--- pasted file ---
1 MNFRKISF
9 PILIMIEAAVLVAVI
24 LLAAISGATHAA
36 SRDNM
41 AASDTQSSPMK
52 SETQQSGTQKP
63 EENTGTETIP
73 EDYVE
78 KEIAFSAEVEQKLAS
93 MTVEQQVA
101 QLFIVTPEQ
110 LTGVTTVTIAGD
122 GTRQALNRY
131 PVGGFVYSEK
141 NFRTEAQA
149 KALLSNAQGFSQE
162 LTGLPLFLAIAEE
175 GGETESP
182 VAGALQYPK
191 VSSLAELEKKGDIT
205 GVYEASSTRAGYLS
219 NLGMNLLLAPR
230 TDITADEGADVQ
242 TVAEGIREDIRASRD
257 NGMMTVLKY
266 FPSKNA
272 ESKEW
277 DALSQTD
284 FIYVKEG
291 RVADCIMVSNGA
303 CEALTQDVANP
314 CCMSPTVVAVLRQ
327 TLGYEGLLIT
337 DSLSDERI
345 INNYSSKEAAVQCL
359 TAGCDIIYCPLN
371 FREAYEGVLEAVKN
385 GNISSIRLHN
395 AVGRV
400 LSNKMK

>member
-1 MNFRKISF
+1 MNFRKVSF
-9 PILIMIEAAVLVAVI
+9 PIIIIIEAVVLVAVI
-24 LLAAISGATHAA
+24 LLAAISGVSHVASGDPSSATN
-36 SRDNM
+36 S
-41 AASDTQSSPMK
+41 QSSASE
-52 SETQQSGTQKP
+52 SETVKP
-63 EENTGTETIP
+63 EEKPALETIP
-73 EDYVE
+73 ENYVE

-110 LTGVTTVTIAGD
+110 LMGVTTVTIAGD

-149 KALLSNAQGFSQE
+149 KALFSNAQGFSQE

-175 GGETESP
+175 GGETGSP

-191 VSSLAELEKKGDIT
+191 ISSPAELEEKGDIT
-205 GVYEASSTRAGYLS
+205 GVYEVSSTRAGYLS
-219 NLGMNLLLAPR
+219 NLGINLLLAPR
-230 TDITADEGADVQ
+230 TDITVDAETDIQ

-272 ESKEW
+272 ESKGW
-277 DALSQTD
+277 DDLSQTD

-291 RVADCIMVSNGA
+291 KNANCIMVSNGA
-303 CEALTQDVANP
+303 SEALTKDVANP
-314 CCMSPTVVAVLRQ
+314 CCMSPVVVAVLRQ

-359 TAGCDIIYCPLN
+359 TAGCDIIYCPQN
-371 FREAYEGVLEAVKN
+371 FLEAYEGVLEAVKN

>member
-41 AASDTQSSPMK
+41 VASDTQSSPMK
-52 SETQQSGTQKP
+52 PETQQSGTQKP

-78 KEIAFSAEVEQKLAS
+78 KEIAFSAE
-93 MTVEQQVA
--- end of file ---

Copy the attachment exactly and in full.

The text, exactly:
1 MNFRKISF
9 PILIMIEAAVLVAVI
24 LLAAISGATHAA
36 SRDNM
41 AASDTQSSPMK
52 SETQQSGTQKP
63 EENTGTETIP
73 EDYVE
78 KEIAFSAEVEQKLAS
93 MTVEQQVA
101 QLFIVTPEQ
110 LTGVTTVTIAGD
122 GTRQALNRY
131 PVGGFVYSEK
141 NFRTEAQA
149 KALLSNAQGFSQE
162 LTGLPLFLAIAEE
175 GGETESP
182 VAGALQYPK
191 VSSLAELEKKGDIT
205 GVYEASSTRAGYLS
219 NLGMNLLLAPR
230 TDITADEGADVQ
242 TVAEGIREDIRASRD
257 NGMMTVLKY
266 FPSKNA
272 ESKEW
277 DALSQTD
284 FIYVKEG
291 RVADCIMVSNGA
303 CEALTQDVANP
314 CCMSPTVVAVLRQ
327 TLGYEGLLIT
337 DSLSDERI
345 INNYSSKEAAVQCL
359 TAGCDIIYCPLN
371 FREAYEGVLEAVKN
385 GNISSIRLHN
395 AVGRV
400 LSNKMK

>member
-1 MNFRKISF
+1 MNFRKVSF
-9 PILIMIEAAVLVAVI
+9 PIIIIIEAVVLVAVI
-24 LLAAISGATHAA
+24 LLAAISGVSHVASGDPSSATN
-36 SRDNM
+36 S
-41 AASDTQSSPMK
+41 QSSASE
-52 SETQQSGTQKP
+52 SETVKP
-63 EENTGTETIP
+63 EEKPALETIP
-73 EDYVE
+73 ENYVE

-110 LTGVTTVTIAGD
+110 LMGVTTVTIAGD

-149 KALLSNAQGFSQE
+149 KALFSNAQGFSQE

-175 GGETESP
+175 GGETGSP

-191 VSSLAELEKKGDIT
+191 ISSPAELEEKGDIT
-205 GVYEASSTRAGYLS
+205 GVYEVSSTRAGYLS
-219 NLGMNLLLAPR
+219 NLGINLLLAPR
-230 TDITADEGADVQ
+230 TDITVDAETDIQ

-272 ESKEW
+272 ESKGW
-277 DALSQTD
+277 DDLSQTD

-291 RVADCIMVSNGA
+291 KNANCIMVSNGA
-303 CEALTQDVANP
+303 SEALTKDVANP
-314 CCMSPTVVAVLRQ
+314 CCMSPVVVAVLRQ

-359 TAGCDIIYCPLN
+359 TAGCDIIYCPQN
-371 FREAYEGVLEAVKN
+371 FLEAYEGVLEAVKN

>member
-41 AASDTQSSPMK
+41 VASDTQSSPMK
-52 SETQQSGTQKP
+52 PETQQSGTQKP

-78 KEIAFSAEVEQKLAS
+78 KEIAFSAE
-93 MTVEQQVA